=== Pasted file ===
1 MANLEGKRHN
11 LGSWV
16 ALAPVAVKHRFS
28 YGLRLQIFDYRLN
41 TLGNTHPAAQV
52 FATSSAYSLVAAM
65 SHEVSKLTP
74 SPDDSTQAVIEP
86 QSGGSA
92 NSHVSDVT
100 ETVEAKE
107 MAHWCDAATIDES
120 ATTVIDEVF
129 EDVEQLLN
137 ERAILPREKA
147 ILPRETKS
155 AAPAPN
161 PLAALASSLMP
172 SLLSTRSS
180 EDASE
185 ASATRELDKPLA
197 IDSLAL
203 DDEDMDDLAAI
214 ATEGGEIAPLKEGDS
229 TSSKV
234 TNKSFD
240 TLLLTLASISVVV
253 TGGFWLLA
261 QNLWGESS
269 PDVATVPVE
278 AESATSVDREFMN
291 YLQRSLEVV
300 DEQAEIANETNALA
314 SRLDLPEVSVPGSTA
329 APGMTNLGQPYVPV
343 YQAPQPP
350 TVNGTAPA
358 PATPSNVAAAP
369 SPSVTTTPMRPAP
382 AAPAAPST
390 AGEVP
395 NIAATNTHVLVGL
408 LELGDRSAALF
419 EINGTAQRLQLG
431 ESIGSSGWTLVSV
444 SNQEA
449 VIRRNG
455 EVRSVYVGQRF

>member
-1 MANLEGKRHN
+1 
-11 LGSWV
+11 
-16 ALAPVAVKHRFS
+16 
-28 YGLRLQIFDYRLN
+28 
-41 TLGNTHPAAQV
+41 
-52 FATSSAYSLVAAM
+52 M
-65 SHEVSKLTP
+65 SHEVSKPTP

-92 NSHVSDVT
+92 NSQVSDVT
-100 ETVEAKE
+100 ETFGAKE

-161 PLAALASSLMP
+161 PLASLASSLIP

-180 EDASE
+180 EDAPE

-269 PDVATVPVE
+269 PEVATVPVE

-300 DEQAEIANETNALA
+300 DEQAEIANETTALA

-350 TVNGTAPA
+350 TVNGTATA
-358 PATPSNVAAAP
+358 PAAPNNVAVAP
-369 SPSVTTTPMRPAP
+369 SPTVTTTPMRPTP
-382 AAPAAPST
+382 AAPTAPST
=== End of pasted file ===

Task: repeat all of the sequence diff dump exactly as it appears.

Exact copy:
1 MANLEGKRHN
11 LGSWV
16 ALAPVAVKHRFS
28 YGLRLQIFDYRLN
41 TLGNTHPAAQV
52 FATSSAYSLVAAM
65 SHEVSKLTP
74 SPDDSTQAVIEP
86 QSGGSA
92 NSHVSDVT
100 ETVEAKE
107 MAHWCDAATIDES
120 ATTVIDEVF
129 EDVEQLLN
137 ERAILPREKA
147 ILPRETKS
155 AAPAPN
161 PLAALASSLMP
172 SLLSTRSS
180 EDASE
185 ASATRELDKPLA
197 IDSLAL
203 DDEDMDDLAAI
214 ATEGGEIAPLKEGDS
229 TSSKV
234 TNKSFD
240 TLLLTLASISVVV
253 TGGFWLLA
261 QNLWGESS
269 PDVATVPVE
278 AESATSVDREFMN
291 YLQRSLEVV
300 DEQAEIANETNALA
314 SRLDLPEVSVPGSTA
329 APGMTNLGQPYVPV
343 YQAPQPP
350 TVNGTAPA
358 PATPSNVAAAP
369 SPSVTTTPMRPAP
382 AAPAAPST
390 AGEVP
395 NIAATNTHVLVGL
408 LELGDRSAALF
419 EINGTAQRLQLG
431 ESIGSSGWTLVSV
444 SNQEA
449 VIRRNG
455 EVRSVYVGQRF

>member
-1 MANLEGKRHN
+1 
-11 LGSWV
+11 
-16 ALAPVAVKHRFS
+16 
-28 YGLRLQIFDYRLN
+28 
-41 TLGNTHPAAQV
+41 
-52 FATSSAYSLVAAM
+52 M
-65 SHEVSKLTP
+65 SHEVSKPTP

-92 NSHVSDVT
+92 NSQVSDVT
-100 ETVEAKE
+100 ETFGAKE

-161 PLAALASSLMP
+161 PLASLASSLIP

-180 EDASE
+180 EDAPE

-269 PDVATVPVE
+269 PEVATVPVE

-300 DEQAEIANETNALA
+300 DEQAEIANETTALA

-350 TVNGTAPA
+350 TVNGTATA
-358 PATPSNVAAAP
+358 PAAPNNVAVAP
-369 SPSVTTTPMRPAP
+369 SPTVTTTPMRPTP
-382 AAPAAPST
+382 AAPTAPST